By: Keegan Wagner
In August 2021, U.S. President Joe Biden issued the withdrawal of American troops from Afghanistan in an effort to end the War On Terror, also called the ‘Forever War’ by people who disapprove of the engagement.
The conflict was initiated by the Sept. 11 attacks in 2001, when former President George W. Bush announced that he “...directed the full resources of our intelligence and law enforcement communities to find those responsible and to bring them to justice.” Just one month after this announcement, the U.S. invaded Afghanistan with thousands of troops in search of Osama Bin Laden, the leader of the terrorist organization responsible for the attacks.
Over the coming years, the government poured hundreds of billions of dollars into the defense budget, with the number of troops occupying Afghanistan reaching over 110,000 in 2011, according to the Congressional Research Service. By 2021, a Brown University study indicated that the death toll of the war had reached nearly 929,000, including 364,000 civilians.
The war had spread to multiple countries in the region including Iraq, Pakistan, and Yemen, turning once thriving cities into military playgrounds. The carnage was clear, and as the years added up, the real motive for the United States to continue began to unravel itself.
In 1938, American-owned oil wells in Saudi Arabia struck one of the largest oil reserves in the entire world, triggering an avalanche of oil and gas companies trying to get their foot in the door for drilling. Today, the United States is the second largest consumer of Saudi Arabian oil exports, only being beaten by China and its vast industrial capacity. In the past, it has been proven time and time again that the United States will stop at nothing to protect oil reserve assets in foreign countries, and Saudi Arabia is no exception.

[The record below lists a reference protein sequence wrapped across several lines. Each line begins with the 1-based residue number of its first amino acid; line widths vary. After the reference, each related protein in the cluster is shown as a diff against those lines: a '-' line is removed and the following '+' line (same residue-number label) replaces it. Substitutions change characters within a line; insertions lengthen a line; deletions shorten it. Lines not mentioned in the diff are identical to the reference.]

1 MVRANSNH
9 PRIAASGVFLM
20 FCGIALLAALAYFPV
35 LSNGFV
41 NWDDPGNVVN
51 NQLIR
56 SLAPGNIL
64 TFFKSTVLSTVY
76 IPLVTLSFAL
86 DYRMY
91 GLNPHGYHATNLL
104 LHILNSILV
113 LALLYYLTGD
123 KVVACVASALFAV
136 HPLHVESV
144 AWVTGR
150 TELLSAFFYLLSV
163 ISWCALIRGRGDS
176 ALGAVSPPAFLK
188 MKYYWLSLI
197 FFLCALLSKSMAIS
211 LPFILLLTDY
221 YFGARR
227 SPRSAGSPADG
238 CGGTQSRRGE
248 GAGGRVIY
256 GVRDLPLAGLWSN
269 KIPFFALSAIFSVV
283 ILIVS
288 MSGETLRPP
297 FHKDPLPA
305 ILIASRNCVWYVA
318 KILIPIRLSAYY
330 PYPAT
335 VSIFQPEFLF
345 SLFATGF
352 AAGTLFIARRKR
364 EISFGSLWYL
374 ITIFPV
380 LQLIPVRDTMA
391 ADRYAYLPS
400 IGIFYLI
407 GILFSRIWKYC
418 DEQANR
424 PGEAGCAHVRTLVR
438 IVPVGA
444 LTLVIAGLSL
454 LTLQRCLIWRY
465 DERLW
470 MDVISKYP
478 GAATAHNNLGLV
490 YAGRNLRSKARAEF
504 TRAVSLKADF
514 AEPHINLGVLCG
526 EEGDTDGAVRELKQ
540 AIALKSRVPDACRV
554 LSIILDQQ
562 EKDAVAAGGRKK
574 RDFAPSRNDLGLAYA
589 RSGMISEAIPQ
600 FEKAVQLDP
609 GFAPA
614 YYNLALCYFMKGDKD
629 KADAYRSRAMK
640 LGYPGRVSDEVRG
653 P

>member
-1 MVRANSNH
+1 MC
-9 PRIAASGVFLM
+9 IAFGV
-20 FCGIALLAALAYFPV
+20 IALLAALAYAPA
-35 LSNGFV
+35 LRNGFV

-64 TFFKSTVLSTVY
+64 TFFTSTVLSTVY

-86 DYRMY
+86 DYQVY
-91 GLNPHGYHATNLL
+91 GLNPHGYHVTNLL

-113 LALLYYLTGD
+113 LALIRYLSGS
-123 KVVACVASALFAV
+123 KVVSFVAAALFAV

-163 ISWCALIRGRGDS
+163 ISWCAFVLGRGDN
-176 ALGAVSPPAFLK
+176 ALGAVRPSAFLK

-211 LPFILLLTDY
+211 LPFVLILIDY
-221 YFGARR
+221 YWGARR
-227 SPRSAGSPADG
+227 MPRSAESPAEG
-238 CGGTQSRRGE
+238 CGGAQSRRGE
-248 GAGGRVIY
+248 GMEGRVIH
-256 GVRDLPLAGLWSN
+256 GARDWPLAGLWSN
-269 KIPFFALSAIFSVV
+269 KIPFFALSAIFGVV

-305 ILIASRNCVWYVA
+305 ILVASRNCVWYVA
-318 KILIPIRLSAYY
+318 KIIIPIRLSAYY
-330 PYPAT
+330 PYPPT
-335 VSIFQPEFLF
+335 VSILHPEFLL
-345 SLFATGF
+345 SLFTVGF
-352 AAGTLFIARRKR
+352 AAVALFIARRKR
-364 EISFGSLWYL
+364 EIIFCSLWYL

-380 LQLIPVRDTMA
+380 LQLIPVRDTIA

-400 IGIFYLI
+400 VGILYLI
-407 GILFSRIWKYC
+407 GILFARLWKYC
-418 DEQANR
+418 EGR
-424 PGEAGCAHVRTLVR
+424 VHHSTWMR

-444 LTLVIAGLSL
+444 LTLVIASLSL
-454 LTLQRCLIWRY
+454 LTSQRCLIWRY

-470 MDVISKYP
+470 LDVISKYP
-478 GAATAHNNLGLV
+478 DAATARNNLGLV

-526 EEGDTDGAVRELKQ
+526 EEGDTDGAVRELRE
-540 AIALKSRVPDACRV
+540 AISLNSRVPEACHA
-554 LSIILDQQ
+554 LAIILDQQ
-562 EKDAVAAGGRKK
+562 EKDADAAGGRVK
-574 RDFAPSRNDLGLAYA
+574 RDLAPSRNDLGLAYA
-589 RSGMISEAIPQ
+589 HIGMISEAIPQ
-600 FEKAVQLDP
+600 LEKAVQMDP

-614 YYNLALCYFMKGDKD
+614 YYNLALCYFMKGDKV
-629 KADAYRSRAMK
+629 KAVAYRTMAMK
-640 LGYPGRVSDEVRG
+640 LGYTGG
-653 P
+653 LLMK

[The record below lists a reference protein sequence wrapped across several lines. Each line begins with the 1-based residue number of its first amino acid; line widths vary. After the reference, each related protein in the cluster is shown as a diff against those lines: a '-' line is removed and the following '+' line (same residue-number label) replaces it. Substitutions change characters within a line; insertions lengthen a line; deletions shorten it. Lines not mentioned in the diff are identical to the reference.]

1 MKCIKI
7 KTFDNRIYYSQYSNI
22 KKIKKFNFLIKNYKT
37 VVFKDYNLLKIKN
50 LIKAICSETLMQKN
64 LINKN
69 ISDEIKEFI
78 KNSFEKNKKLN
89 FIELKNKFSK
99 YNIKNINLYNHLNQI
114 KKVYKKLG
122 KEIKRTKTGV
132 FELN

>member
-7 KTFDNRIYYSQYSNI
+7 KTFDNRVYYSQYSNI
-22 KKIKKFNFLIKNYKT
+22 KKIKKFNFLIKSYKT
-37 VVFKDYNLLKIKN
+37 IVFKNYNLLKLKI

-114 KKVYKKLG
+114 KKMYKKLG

As the highest military spender in the world, at $725 billion annually according to the Office of Management and Budget, the United States effectively has a bottomless wallet and spares no expense in overseas defense. When threatened with instability in the countries surrounding Saudi Arabia, America acted with swift and unwavering justice against the various terrorist groups of the region.
Even after issuing a withdrawal of troops from Afghanistan, government organizations such as the National Security Agency, Central Intelligence Agency, Department of Homeland Security, Federal Bureau of Investigation, and various other intelligence organizations continue to closely monitor the situation.
In the end, the cycle will continue as long as there is still crude oil to be found, even if it is in the best interest of the American people to lobby for change. The issues of imperialism are deeply rooted in the foundation of the United States and it will require many years of effort to turn around. One can only hope that the most recent actions in Afghanistan are a step in the right direction.